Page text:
7:30am – we begin our walk to school. Along a quiet mountain track then past the dorms where we are joined by groups of secondary students, bags on backs, making their way up the mountain. Eyes just showing above our layers, we puff our way up the mountain. Levi occasionally lags, but he is getting so much stronger and doesn’t need to be carried now. The path winds in a zig zag up the steep side of the mountain. Along the way we greet the guards with ‘Namaste’ – they are there to protect us from the monkeys that lurk on the path and bounce in the trees- they are armed with sling shots and long sticks.

7:50am- we arrive at school, breathless and sweating, an attractive start to the day. The boys make their way to their lockers where they leave their bags and run to play with their friends on the simple wooden playground. Their friends are a kaleidoscope of cultures- Canadian, American, Indian, African American, French, British, New Zealander – different skin colors and accents which our kids are now completely oblivious to. It’s a beautiful thing.

8:30am- an enthusiastic school worker vigorously rings the hand held bell and it echoes through the quad and into the old buildings. There is a mad dash of students from every direction and within seconds there are well formed class lines and the students are welcomed to the day by the principal.
Andy leads his grade 5 class to their room and every second day, I lead my grade 6 class to RE.
The school day has begun.

9:00am – my RE class is finished and it is now time to teach a young boy food technology- some days we cook together and other days we do theory lessons. He is enthusiastic and sweet and a real blessing.

10:30am- I jump on my scooter to head into the bazaar to do my shopping. The bazaar is still quiet at this time and I make good time past the monkeys, cows and children playing by the road side. I pull over at a fruit and veg vendor, and without even hopping off my scooter, I buy my weeks fresh produce. I buy everything in kg and half kg and he weighs it on old fashioned scales. He always sneaks some old or damaged produce in when I am not looking- and I understand that he needs to sell this too. Balancing the produce between my feet I arrive at the grocers- a tiny shop with two aisles. A shop assistant follows me through the shop holding a basket. Much of what I want is not displayed and he keeps disappearing out the back to find what I need. Cold food will be added later. The owner tallies up my purchases on a piece of paper and i leave without paying and without my shopping- it will be delivered to my house later in the day and I have an account at the shop that I pay once a month.

11:45am- back to school to pick up Levi from the ECP (early childhood program). He is delighted that he has done another purple picture ( his life revolves around the color purple). He and I sit down for lunch in the staff dining room- he doesn’t eat much of the Indian style food but I quite like it. We are joined by other staff and spend a lovely time chatting. We pop in to see Andy in his class and spend some time helping out with his students.

12:30- with Levi positioned between my knees, I ride the scooter down the mountain to our house. It is bumpy and precarious but we love it- Levi keeps up a constant stream of chatter- pointing out obstacles and encouraging me to run over monkeys- its all I can do to stay on the road and not be distracted by his observations. We make it safely home, helmets off and walk back down the path to our house at the bottom of the hill, surrounded by forest.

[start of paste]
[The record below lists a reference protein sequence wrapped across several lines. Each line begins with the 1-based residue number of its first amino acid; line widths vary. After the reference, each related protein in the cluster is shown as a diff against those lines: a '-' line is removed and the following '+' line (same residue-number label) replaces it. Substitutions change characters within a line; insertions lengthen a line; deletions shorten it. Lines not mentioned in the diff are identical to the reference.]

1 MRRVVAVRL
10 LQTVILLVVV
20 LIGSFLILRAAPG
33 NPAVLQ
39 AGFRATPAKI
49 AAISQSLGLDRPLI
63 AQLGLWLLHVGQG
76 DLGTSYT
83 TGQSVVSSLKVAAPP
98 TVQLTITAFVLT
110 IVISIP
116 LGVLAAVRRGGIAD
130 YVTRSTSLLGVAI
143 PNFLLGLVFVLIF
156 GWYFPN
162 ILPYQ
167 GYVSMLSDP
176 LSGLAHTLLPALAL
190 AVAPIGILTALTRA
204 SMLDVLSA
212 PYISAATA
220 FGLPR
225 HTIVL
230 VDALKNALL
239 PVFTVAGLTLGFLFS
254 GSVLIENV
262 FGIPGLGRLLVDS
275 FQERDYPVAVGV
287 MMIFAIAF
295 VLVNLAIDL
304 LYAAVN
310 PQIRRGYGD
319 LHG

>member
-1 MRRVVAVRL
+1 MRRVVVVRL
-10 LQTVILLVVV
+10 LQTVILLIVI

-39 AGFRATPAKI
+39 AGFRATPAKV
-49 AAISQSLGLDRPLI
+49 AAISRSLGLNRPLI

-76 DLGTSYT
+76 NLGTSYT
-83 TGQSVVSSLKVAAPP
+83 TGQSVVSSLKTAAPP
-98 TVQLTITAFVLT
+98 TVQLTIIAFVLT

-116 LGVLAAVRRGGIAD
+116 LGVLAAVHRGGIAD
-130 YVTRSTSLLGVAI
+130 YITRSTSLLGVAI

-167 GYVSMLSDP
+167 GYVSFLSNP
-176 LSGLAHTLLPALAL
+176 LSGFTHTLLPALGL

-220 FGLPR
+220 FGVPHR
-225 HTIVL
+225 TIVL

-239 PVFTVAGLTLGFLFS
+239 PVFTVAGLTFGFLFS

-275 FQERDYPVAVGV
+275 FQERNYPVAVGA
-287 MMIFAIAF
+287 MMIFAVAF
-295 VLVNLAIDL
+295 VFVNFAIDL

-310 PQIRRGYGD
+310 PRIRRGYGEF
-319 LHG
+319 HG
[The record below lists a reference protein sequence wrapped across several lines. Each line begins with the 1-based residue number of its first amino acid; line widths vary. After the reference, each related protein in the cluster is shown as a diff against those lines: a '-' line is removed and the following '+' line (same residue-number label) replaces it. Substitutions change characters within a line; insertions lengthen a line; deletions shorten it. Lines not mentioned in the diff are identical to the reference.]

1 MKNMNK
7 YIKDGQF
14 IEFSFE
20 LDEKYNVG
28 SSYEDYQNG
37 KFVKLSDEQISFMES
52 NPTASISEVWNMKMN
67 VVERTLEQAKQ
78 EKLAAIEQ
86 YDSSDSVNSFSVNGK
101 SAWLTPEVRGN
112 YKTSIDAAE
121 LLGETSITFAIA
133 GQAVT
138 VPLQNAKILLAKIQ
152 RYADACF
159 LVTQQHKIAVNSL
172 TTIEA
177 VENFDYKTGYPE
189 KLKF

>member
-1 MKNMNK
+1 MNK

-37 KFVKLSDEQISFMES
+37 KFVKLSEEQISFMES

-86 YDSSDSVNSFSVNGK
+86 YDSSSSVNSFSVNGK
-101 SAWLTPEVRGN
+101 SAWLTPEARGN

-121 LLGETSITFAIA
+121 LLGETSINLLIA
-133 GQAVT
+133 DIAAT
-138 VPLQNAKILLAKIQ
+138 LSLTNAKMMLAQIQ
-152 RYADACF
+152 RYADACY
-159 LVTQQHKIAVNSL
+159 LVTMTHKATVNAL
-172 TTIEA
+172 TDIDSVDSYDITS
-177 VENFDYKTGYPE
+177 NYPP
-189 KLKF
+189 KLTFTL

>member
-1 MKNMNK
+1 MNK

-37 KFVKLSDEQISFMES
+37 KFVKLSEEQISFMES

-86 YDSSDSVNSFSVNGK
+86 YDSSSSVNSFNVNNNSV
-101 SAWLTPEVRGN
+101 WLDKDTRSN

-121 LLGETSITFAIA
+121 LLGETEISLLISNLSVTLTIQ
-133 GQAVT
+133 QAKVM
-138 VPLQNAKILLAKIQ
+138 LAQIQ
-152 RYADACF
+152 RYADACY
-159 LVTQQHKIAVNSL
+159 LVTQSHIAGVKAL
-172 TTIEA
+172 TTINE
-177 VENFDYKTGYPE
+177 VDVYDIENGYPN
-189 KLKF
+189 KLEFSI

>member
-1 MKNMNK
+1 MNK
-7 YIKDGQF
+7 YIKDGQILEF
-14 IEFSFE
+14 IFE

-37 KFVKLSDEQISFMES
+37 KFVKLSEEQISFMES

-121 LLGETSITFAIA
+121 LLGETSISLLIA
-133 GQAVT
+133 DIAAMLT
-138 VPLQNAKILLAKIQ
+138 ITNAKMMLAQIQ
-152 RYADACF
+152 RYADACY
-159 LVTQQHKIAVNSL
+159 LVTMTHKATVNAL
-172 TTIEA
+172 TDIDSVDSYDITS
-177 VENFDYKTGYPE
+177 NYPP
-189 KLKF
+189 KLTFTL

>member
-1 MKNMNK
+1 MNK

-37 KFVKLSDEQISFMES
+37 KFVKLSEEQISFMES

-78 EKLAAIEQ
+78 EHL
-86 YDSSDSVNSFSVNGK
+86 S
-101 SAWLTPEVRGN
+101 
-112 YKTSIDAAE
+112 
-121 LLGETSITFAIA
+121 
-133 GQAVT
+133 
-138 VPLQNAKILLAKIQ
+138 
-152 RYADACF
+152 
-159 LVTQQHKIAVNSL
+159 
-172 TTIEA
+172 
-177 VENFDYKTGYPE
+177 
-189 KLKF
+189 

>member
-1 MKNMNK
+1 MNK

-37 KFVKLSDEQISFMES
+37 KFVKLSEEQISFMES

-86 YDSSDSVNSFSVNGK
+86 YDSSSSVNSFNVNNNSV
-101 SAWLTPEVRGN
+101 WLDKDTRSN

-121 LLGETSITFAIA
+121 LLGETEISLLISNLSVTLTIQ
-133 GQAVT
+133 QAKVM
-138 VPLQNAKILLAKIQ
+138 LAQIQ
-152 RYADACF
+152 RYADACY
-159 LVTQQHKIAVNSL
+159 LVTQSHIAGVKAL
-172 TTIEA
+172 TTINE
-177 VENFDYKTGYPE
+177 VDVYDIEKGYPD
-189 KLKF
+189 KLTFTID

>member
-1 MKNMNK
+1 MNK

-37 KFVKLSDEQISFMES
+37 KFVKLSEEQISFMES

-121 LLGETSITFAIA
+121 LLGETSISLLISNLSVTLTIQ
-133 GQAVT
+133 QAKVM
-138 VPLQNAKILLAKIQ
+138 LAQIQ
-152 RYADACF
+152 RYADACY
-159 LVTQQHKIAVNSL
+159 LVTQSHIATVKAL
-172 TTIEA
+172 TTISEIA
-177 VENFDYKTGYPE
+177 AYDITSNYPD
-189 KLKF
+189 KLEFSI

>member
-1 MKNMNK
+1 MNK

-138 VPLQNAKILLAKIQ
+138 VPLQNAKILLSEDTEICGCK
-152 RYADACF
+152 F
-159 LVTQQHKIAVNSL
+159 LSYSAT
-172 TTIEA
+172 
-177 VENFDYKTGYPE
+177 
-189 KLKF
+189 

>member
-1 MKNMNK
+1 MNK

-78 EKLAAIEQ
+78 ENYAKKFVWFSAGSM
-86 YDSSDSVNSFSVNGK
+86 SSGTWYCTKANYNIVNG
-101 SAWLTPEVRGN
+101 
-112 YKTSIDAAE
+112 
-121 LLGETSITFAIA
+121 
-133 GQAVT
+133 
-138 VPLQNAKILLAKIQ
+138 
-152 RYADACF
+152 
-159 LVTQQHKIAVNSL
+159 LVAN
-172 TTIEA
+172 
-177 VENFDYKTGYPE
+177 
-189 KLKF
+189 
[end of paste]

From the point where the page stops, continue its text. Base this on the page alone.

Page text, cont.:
2:45pm- after playing duplo, baking, emailing etc… it is now time to scoot back up to school to pick up Samuel. In the old school dining room we all share the afternoon tea- hot chocolate and cake. Samuel’s teacher has just announced that she is pregnant and the kids are buzzing with the news. I sit and pass the time with the other mums, sitting on the benches and trying to thaw out in the patches of sun.

3:50pm- Josh finishes school and he appears at a run, gives me a huge hug and kiss and disappears into the dining room for his snack. I try to muster the boys for the walk down hill, but Levi keeps disappearing and reappearing surrounded by girls. Samuel is playing 4 square and Josh has disappeared into the library and is curled up with a Tintin comic. I finally gather them together, we say goodbye to Daddy and join the throngs of students making their way back down the hill. Our pace is much quicker now as it is downhill and we chat about the day just been. By the time we get home the sun is already sinking and there is not much of the day left. Andy is home an hour later after tutorials. The boys play with their toy soldiers and Lego then do their homework. I have finally worked out cooking in India and dinner is mostly Western food, prepared on a gas cooker.

7:30pm- the old wood burner is lit and the house warms a little. Bedtime rituals for the boys and then snuggled up for sleep- exhausted from their walking, learning and playing.
Andy and I sit around the fire and do our preparations for the next day. We are tired but happy. There is much to miss from our life in Australia but also so much to be grateful for in our new life here.
10:30am – Another day in India has closed and we gratefully snuggle under the covers and rest to be ready for a new day.

(this is just a sample of one of my days- other days might have Hindi lessons, mums lunches, coffee with a friend, friendship club, rural village visits and lots more. )